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Wednesday, July 17, 2024

The Legend of Maula Jatt: An indelible saga

The Legend of Maula Jatt continues to dominate at the box office as the film has become the highest grossing Punjabi film globally. According to Maula Jatt’s official Instagram account, the film has made $7.8 million at the worldwide box office within four weeks of its release.

Since the release of The Legend of Maula Jatt (TLMOJ), Pakistanis have been invading their local cinemas. It is reportedly the first national movie that has earned more than 150 Crore Rupees. Not only locally but also overseas the feature film gained an adequate response. Bilal Lashari’s chef d’oeuvre has beaten South Indian blockbuster RRR and Amir Khan’s Laal Singh Chaddha in Britain.

Before talking about the current TLMOJ, let’s look into the previous Maula Jatt (1979) and its enthralling political relevance. General Zia Ul Haq’s martial law movies were used as a tool to build political sketches because in newspapers the opposing narrative was censored.

Read more: Karan Johar spotted watching The Legend of Maula Jatt

According to the film’s producer Muhammad Sarwar Bhatti, Zulfiqar Ali Bhutto was portrayed as Maula Jatt while Noori Nath was General Zia.

The film’s lines were used by politicians at each other

Film writer Nasir Adeeb recalls when former Prime Minister Benazir Bhutto in an election campaign rally adduced Noori’s dialogue “Nava ayaa ae, soneya” (You must be new here, sweetheart). Also, when former President Asif Ali Zardari was questioned regarding the assassination threat he faced. “Maulay nu Maula na maarey te Maula ni mardaa.” (Maula can’t perish unless Maula kills Maula), he replied.

Coming towards the current TLMOJ, Bilal Lashari once said that every country has its own local heroes and tales. For instance, the Japanese have Samurai and they capitalize on their stories, he wants to show our local tales in the same manner. He actually did that in a very sophisticated manner.

Young Maula (Fawad Khan) witnesses the murder of his parents by the enemy clan’s members. Maula is tenderly raised by a foster mother who prioritizes him over her own biological son, but she still can’t get rid of the nightmares from that gruesome incident. The prizefighter must eventually leave his regular arena, channel his repressed rage, and unleash his renowned Gandasa (a big axe-like weapon, which becomes a symbol of egalitarianism in the movie) tow on the tyrants. The motivation of personal retribution must give way to a just, human search for justice.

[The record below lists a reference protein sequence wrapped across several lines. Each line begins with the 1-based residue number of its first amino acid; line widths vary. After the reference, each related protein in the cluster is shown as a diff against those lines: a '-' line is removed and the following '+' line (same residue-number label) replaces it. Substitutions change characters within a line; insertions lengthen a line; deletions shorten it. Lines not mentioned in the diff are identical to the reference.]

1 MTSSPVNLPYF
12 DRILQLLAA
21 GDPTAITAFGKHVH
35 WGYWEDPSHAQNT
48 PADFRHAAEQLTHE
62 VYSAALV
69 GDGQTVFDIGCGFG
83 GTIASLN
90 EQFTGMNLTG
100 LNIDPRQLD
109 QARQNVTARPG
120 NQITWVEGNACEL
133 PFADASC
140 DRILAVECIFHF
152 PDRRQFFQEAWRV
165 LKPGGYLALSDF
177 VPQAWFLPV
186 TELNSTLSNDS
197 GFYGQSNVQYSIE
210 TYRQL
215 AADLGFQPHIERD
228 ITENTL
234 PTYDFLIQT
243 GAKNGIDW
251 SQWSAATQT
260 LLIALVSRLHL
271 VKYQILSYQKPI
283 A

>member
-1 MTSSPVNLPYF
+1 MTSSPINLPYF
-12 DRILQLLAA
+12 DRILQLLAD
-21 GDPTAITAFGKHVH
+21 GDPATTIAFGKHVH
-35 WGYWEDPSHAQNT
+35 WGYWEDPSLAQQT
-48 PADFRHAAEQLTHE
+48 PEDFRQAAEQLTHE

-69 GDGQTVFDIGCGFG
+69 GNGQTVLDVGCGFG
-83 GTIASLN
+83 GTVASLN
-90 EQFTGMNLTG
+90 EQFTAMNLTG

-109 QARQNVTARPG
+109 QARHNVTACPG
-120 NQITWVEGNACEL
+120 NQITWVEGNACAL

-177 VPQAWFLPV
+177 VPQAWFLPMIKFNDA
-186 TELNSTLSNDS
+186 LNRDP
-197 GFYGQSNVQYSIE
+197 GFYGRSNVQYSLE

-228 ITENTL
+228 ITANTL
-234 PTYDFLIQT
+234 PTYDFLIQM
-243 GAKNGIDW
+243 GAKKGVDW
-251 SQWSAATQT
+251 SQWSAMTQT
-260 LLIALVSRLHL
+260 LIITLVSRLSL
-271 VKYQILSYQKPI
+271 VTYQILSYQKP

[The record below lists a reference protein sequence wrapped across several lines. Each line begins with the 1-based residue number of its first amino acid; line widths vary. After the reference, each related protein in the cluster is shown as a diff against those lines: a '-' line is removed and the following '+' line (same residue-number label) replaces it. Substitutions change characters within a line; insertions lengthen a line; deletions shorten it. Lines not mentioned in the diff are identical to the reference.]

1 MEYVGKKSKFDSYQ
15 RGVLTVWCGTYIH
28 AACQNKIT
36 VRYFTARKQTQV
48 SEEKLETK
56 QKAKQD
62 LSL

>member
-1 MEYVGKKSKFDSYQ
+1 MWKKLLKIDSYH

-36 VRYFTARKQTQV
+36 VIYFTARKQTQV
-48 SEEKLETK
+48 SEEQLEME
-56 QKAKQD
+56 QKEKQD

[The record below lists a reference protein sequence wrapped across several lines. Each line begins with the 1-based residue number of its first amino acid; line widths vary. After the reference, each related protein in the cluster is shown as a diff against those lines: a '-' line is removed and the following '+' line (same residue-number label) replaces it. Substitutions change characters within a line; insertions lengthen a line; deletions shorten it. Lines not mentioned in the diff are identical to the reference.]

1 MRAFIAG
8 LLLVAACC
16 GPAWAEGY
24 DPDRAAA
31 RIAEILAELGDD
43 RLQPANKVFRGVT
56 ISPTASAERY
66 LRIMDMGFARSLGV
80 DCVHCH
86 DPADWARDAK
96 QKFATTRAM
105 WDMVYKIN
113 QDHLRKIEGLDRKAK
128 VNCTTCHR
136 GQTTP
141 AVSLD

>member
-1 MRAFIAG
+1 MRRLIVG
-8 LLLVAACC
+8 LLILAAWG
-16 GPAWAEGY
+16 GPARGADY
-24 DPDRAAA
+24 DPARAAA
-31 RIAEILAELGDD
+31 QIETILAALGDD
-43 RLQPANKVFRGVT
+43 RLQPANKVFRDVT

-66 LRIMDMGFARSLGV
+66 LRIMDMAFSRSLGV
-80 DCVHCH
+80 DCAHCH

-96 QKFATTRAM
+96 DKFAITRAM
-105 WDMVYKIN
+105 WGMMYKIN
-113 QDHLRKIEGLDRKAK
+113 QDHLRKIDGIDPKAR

Moda (Faris Shafi) who becomes Maula’s cohort and never gives up on him, is a character who shows the true example of a loyal friend. The sister of Noorie, Daro (Humaima Malik), excels in the depths of her part. Humamia genuinely gave a performance she can be proud of retiring from and yet be known as the renowned performer who played Daro for the rest of her life. Gohar Rasheed played the role of Makhhah, the younger son of the Natt clan. Rasheed has frequently played antagonistic characters, but playing a role with such intricate workings is difficult for anyone to do.

Rasheed succeeded in playing his role. Mukho (Mahira Khan) is the beloved of Maula. Though Mahira’s Anglo-Punjabi accent is not synchronized with her role. But still, she has done a pretty good job. The eldest son of the Natt clan, Noorie Natt (Hamza Ali Abbasi), has been living in seclusion for years because, up until the appearance of Maula Jatt, he had no challenges to face in the outer world. Both Hamza and Fawad are the main actors in the movie and both of them have done exceptionally well.

Read more: The legend of Maula Jatt puts Pakistani cinema on the world stage

Noorie is without a doubt evil, but Sohneya always closes his dialogue, and every line he speaks sounds poetic. Despite being aware of how villainous Noorie is, the audience is captivated by his play. Fawad brilliantly changed his role from a modern decent hero into a historical Viking like desi bruiser good guy who fights against oppression.

Talking about cinematography, everything was exquisite. The fighting scenes give classic Game of Thrones vibes. Production quality compared with any Pakistani movie is unmatched. The acapella Chan Pichay was the most melodious part of the movie. I hope that they will release a complete version of it. The story has been greatly altered by Lashari; therefore, the movie is neither a prequel nor a remake of the famed Maula Jatt.
There is barely anything obnoxious about the movie. Many people like me would like to watch it again. TLOMJ will be remembered as a pioneer of Pakistani cinema’s revival. Like they sang in the movie:Duniya te apni kahani reh jani (The world will remember our saga)


Written by Huzaifa Mazhar Khan

The writer is a Public Policy Sophomore and a columnist. He has also worked in DBTV as an analyst and TV show host. He tweets @HuzaifaM_Khan. The views expressed in this article are the author’s own and do not necessarily reflect the editorial policy of Global Village Space.